Cooperation is a widespread behavior and a necessary condition for the advancement of social institutions and society as a whole. However, cooperation may easily fall prey to exploitation by selfish individuals who only care about short-term gain [1]. For cooperation to evolve, specific conditions and mechanisms are required, such as kinship, direct and indirect reciprocity through repeated interactions, or a particular structure in the interaction networks that are the fabric of society (see, e.g., [2] for a concise and insightful summary of a vast amount of work, or [3] for a presentation in layman's terms). This network reciprocity does not require any particular psychological propensity or behavior on the part of the agents, but only a heterogenous distribution of the individuals in the interacting populations. Both theory and quantitative simulations indicate that network reciprocity explains the implicit cooperation that is at the core of society (see, e.g., [4][6]). To summarize these results, the mere presence of a spatial or relational structure gives rise to evolutionary outcomes in which, thanks to positive assortment, cooperative behavior may evolve and may even lead to fully cooperative states. Recent research tested these predictions by means of targeted experiments with humans in the laboratory, in which the subjects were connected in specific network structures [7][10]. Surprisingly, these studies found that neither homogeneous nor heterogeneous network structures promote cooperation to a significant extent [8], [9], [11].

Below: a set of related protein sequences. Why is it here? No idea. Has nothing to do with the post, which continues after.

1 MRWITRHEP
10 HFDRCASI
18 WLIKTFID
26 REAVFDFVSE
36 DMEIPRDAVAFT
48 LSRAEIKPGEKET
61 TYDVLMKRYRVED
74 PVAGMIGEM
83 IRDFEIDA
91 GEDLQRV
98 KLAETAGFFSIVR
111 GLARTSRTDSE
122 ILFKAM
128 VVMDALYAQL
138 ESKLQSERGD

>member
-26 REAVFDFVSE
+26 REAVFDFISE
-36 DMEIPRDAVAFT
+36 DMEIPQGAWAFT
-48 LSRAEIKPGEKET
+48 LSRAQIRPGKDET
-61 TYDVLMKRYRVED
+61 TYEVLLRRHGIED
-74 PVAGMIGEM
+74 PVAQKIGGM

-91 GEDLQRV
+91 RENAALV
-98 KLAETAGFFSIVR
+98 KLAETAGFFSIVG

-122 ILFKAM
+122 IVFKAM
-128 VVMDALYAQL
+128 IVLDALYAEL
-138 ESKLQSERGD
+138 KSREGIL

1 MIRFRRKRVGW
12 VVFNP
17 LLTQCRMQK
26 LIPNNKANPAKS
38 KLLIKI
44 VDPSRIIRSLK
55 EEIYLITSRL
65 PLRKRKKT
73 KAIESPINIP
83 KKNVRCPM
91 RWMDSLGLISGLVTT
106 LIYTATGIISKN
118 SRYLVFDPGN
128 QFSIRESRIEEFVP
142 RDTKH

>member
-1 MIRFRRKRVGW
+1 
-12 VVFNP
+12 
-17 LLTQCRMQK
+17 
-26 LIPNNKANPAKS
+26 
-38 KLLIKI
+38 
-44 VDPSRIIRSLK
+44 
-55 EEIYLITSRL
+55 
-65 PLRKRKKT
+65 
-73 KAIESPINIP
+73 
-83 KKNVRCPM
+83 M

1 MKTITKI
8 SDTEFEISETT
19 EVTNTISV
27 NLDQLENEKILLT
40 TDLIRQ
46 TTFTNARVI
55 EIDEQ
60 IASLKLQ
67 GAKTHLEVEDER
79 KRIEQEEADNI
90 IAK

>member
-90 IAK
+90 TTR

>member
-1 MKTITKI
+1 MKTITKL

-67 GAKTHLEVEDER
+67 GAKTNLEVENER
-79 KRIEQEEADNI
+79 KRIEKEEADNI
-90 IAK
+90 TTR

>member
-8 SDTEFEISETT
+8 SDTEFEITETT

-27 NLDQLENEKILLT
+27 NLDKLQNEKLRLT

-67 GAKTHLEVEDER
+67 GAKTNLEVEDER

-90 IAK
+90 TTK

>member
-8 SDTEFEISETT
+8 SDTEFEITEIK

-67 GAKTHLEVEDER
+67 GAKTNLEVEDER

The above analyses relate to networks that do not change with time. However, many actual socio-economic networks are dynamic. This fact has not escaped the attention of researchers, and several models have been proposed for studying cooperation under these conditions (see, e.g., [12][21] among others, and the recent review in [22]). There are also model studies of the coevolving ultimatum game [23].